Today is the sixth legislative day of nine, and, as of this post, 411 resolutions out of the 489 total have yet to be completed. Many will be dealt with via consent calendars which ask for a “yes” or “no” vote on a whole group of resolutions at a time.
Some of the high profile topics receiving individual consideration include:
• three resolutions on immigration that the legislative committee on social justice and U.S. policy is putting forward. These three, according to Episcopal News Service, here, “combine parts of several resolutions on immigration into broad, forceful statements on the issues of separation of families in immigrant detention, the sanctuary church movement and the dignity of immigrants in the face of federal policies that, deputies and bishops say, go against the Episcopal Church’s Christian values.”
• a resolution on full access churchwide to two trial-use marriage rites for all couples, which, after many amendments, passed the House of Deputies on Monday and now goes to the House of Bishops for consideration (read more here). The rites were approved for trial use in 2015, but bishops of eight domestic dioceses subsequently refused to allow their use. This resolution seeks to remedy the situation.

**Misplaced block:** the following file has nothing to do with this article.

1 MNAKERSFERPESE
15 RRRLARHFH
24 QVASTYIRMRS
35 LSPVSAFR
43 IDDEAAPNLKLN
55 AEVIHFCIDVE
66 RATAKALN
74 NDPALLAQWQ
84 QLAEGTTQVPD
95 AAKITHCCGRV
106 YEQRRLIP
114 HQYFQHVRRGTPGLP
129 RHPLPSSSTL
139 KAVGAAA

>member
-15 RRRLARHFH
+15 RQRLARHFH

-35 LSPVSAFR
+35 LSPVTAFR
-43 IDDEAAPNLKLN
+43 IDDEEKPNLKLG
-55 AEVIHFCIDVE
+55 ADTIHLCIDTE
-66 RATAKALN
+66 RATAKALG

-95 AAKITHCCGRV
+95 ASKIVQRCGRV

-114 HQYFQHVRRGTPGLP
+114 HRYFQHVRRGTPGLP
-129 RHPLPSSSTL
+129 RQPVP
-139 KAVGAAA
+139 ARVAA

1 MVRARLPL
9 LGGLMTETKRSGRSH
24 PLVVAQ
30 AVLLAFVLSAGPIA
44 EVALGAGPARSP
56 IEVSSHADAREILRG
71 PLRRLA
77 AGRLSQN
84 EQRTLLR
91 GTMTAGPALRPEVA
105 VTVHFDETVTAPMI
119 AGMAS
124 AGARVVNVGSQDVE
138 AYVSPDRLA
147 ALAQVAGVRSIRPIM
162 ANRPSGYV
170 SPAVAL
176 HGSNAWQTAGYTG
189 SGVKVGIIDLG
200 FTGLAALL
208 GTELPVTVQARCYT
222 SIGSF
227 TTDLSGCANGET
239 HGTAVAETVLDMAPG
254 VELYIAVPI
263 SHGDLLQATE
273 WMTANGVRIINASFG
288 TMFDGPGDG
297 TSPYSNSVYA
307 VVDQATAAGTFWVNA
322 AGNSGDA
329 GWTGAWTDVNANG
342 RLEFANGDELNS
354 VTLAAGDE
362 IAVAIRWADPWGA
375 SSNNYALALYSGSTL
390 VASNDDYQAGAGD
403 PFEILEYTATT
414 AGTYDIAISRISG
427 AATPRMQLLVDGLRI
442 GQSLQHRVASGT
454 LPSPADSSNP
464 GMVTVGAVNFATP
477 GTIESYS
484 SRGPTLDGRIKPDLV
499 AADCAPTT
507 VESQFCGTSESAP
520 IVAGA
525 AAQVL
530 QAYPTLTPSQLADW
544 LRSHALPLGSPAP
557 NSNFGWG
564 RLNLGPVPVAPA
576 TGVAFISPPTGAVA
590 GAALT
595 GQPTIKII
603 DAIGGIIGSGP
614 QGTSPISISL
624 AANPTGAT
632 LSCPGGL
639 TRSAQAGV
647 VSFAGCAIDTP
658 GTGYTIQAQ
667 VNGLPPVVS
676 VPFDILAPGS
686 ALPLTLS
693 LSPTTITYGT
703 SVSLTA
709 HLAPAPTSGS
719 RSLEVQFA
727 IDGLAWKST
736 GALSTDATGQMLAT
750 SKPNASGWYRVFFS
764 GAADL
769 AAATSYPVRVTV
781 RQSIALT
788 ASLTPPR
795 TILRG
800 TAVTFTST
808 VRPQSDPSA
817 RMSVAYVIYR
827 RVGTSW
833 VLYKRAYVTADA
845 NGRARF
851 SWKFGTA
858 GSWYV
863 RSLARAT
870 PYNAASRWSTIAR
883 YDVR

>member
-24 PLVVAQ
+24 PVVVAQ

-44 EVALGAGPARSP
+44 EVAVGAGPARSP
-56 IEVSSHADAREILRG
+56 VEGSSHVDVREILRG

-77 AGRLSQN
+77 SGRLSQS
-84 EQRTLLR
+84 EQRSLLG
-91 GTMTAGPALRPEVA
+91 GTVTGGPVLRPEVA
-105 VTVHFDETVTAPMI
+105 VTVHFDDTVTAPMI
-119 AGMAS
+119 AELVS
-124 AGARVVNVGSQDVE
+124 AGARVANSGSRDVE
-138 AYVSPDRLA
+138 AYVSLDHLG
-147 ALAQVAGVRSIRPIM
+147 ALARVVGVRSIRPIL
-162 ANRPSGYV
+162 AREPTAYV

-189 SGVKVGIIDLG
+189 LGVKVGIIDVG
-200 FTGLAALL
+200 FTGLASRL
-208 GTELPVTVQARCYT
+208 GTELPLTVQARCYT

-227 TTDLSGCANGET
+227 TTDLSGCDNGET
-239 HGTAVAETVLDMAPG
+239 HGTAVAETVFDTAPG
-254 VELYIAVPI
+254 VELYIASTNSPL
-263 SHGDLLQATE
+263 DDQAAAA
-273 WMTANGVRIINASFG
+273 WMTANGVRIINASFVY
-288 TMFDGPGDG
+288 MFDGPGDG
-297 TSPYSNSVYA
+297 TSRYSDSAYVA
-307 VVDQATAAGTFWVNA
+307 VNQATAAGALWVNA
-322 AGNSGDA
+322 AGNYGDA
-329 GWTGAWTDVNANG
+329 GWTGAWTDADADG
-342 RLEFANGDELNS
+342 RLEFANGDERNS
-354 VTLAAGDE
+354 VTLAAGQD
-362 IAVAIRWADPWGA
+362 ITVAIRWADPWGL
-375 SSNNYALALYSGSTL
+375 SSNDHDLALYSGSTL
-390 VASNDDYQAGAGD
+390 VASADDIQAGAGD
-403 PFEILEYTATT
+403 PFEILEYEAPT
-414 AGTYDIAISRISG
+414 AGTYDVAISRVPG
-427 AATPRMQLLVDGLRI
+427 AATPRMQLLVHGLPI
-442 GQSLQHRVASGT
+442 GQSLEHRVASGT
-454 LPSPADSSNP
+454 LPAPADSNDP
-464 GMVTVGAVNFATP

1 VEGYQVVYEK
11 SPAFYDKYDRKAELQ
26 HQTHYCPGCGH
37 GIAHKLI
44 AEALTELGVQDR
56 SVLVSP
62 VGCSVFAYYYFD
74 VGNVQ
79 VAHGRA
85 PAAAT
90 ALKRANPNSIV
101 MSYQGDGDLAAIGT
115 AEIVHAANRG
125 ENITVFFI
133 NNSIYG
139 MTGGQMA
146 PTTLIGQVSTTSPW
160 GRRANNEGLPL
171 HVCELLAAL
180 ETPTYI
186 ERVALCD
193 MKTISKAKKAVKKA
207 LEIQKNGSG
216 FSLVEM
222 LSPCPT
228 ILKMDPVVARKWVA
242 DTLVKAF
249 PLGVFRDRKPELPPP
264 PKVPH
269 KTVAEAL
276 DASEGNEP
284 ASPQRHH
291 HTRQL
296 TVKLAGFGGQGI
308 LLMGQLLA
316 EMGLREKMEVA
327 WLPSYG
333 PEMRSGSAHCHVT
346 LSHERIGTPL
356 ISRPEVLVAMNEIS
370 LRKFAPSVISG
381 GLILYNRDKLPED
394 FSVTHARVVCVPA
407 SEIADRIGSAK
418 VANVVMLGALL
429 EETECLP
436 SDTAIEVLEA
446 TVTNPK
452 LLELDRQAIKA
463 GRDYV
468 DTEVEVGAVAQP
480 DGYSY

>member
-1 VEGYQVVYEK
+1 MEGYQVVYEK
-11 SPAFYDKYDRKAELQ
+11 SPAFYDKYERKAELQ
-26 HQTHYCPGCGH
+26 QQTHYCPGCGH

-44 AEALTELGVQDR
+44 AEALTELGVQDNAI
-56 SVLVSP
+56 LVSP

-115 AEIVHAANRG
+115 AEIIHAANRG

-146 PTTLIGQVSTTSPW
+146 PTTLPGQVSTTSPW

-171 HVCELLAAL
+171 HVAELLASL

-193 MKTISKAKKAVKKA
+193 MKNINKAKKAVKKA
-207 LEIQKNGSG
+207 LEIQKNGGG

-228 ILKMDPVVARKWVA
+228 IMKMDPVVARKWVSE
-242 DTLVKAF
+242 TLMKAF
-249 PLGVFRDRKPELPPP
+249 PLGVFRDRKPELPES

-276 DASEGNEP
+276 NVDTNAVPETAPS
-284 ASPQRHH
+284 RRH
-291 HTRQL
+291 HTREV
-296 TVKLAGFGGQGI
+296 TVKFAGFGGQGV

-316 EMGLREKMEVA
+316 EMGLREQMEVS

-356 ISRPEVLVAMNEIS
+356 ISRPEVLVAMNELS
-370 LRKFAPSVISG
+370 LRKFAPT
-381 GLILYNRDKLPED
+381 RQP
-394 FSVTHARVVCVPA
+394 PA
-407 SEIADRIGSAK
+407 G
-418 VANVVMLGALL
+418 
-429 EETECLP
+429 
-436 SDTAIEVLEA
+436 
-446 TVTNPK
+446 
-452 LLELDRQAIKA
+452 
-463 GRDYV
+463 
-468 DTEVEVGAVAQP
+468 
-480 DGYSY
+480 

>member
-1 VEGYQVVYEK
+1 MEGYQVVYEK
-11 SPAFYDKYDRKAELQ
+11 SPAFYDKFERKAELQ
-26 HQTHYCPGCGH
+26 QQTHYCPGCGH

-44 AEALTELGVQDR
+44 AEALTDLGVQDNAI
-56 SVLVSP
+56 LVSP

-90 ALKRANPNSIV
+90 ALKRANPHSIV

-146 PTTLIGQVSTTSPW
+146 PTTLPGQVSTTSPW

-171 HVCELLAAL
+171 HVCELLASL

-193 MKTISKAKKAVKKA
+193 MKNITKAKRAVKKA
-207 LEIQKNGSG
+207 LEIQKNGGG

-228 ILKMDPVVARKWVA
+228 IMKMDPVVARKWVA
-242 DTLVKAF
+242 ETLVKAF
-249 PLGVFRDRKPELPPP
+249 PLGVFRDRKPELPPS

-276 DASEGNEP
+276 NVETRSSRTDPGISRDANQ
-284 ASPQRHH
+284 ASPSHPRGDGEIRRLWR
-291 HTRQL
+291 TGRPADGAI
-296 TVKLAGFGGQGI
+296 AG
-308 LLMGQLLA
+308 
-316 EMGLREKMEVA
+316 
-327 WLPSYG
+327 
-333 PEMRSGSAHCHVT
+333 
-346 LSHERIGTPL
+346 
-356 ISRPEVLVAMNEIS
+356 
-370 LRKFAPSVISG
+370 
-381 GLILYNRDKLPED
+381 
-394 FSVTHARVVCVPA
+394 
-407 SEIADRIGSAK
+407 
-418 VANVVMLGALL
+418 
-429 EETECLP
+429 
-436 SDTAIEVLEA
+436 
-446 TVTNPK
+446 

• a resolution on financial investment in Israel and Palestine, passed by the House of Deputies and now going to the House of Bishops for consideration, that seeks “to end the Episcopal Church’s complicity in the 51-year old occupation” by directing “the Executive Council’s Committee on Corporate Social Responsibility to develop a human rights social criteria investment screen.” This topic was controversial enough when proposed at the last General Convention that it didn’t make it to the floors for action. Read more here.
• the resolution approved by the House of Deputies to begin a process toward prayer book revision stalled after much debate in the House of Bishops yesterday, which The Living Church covers here. It is scheduled for a vote in the House of Bishops today.
“Words matter, words matter, they really matter,” Massachusetts deputy Fredrica Harris Thompsett says in this video by Katie Forsyth for House of Deputies News, which includes several Episcopal Church leaders discussing #MeToo and the church.